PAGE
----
25 Jul Foam rolling 101
Achy, sore muscles? While there’s nothing quite like a treatment from a registered massage therapist to soothe and restore, foam rolling is a pretty close second!
Foam rolling is a type of self-massage or self-myofascial release, where you apply pressure to certain parts of the body and massage the area by rolling the foam tool. It offers many of the same benefits as massage, including:
Improved flexibility and range of motion. It can help release muscle tightness and adhesions in the body, breaking up trigger points (aka knots) and scar tissue. Because you can target specific muscle groups and work the roller into any tight muscles, foam rolling is great for increasing flexibility and improving range of motion.
Pain reduction. Ever experience muscle soreness after a workout? That’s because of the buildup of lactic acid. Add in a bit of inflammation and it’s a recipe for pain! Foam rolling can help promote blood flow and circulation to reduce pain and aid in faster recovery after physical activity.
Improved muscle function. With regular use, foam rollers will improve your overall muscle function, which in turn will improve your stamina and strength. It also assists in maintaining proper muscle length and tension, reducing the risk of strains and imbalances that may lead to injuries.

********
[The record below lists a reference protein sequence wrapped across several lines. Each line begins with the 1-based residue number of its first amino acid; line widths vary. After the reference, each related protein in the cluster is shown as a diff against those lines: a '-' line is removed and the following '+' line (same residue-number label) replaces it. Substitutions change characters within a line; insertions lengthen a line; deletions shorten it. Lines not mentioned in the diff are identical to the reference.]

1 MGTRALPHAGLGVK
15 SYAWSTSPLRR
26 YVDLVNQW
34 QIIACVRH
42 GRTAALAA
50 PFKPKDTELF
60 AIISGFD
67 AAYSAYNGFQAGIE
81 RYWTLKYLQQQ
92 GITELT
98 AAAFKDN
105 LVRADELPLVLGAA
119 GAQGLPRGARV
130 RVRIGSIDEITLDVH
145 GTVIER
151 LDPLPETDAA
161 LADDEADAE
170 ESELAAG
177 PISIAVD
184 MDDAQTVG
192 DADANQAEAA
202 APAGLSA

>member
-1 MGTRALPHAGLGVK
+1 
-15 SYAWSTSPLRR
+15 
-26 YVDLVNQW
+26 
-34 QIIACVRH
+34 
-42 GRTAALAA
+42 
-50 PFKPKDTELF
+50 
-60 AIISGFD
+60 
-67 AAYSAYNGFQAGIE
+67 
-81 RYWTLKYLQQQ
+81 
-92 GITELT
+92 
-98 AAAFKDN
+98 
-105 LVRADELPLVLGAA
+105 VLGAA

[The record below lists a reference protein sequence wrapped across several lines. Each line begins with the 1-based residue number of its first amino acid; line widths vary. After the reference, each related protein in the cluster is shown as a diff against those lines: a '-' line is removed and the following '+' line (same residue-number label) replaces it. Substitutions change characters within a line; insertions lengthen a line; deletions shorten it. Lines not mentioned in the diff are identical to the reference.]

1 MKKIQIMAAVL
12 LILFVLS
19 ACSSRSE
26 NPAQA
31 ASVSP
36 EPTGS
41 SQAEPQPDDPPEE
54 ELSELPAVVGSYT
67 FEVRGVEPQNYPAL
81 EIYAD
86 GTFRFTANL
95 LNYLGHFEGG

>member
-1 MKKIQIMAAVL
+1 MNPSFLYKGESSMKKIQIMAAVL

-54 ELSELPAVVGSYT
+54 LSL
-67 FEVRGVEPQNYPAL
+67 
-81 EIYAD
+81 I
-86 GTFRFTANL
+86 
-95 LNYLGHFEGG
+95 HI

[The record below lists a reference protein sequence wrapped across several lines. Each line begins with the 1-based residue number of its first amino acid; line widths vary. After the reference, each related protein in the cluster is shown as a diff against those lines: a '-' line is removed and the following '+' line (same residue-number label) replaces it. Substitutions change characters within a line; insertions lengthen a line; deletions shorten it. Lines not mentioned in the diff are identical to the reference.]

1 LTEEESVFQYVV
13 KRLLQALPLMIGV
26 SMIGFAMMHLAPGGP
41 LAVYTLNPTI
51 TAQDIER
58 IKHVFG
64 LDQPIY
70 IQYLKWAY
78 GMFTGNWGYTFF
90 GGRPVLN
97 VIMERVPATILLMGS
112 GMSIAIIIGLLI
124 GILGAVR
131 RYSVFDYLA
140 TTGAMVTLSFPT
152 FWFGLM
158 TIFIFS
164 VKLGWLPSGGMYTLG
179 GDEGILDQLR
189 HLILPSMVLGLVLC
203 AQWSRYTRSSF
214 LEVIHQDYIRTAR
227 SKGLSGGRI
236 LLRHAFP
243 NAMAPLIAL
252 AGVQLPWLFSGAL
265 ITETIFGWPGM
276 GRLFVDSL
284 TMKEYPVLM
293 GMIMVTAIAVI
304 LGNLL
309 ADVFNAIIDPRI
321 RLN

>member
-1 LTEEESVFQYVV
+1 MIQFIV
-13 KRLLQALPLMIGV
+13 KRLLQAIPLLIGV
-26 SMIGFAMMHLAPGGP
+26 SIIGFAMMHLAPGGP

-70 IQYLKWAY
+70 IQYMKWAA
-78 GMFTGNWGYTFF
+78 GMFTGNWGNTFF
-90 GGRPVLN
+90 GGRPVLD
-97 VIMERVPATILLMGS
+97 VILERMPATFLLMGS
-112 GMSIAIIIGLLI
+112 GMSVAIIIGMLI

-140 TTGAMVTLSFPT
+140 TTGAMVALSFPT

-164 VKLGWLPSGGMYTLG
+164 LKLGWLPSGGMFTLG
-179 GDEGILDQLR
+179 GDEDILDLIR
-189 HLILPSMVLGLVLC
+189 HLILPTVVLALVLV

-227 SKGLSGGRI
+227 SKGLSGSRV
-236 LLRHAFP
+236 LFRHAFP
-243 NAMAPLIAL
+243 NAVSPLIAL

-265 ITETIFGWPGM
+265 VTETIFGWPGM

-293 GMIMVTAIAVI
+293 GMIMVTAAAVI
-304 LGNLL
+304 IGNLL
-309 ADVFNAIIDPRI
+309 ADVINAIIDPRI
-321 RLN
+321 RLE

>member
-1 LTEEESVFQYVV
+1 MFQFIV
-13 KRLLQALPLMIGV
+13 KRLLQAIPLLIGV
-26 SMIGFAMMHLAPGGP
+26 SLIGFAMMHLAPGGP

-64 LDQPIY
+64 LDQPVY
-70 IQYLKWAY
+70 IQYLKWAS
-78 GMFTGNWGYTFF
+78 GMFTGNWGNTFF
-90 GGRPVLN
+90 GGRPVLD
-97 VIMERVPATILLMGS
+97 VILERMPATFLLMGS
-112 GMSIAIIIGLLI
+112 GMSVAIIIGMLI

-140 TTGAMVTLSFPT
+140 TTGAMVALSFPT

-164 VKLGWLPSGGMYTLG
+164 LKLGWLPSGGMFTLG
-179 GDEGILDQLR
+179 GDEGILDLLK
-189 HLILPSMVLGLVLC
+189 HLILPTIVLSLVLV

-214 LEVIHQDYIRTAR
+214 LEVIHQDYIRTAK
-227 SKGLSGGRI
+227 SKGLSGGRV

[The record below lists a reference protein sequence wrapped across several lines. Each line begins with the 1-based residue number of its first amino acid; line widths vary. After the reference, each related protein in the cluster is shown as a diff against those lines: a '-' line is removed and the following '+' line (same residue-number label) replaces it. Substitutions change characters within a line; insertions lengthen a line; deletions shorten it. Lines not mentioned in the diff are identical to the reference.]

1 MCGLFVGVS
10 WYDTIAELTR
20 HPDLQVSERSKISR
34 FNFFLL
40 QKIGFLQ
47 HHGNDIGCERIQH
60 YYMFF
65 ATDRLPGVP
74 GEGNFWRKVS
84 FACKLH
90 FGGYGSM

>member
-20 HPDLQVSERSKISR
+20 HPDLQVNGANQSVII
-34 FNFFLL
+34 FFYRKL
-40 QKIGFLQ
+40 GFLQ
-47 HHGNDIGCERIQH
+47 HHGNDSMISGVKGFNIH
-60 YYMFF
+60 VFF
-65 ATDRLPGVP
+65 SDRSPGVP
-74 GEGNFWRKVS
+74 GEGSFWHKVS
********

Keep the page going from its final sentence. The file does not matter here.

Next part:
Stress relief. Similar to massage, the feeling of rolling can have a soothing, relaxing effect by stimulating the parasympathetic nervous system.
How to use a foam roller
There are a number of types of rollers available, from smooth to textured, firm to soft, tubes to circular. While most people start with a lightweight, smooth roller, try out a few types to see what works best for you.
Note: Always consult with a health-care professional before using one.
It’s important to use the proper technique with a foam roller. Check out beginner foam-rolling videos online to help you learn the basics, and how to use it on different parts of the body. You can even sign up for foam-rolling classes at gyms and community centres.
Start with light pressure and build up from there. Slowly work on each muscle group for a minute or two, avoiding the joints. It may be painful, particularly if your muscles are tight. If it’s too painful, adjust the pressure and work around the spot instead of directly on it. Also, make sure to drink lots of water, since you’ll be flushing out the muscles!
Pro tip: Try adding the roller to your warm-up or cool-down before or after your workout. Follow up your workout and rolling with some gentle stretching.
One of the most popular ways to use foam rollers is to ease tension in the back. Here is an easy exercise for lower back pain, courtesy of Healthline. Turn your roller so it’s vertical (in line with your spine) and slowly roll it from side to side, still in line with your spine. Don’t keep it horizontal, which can cause you to arch and strain your back.
Though it’s not a replacement for massage, foam-rolling can be a great addition to your workouts or wellness routines.
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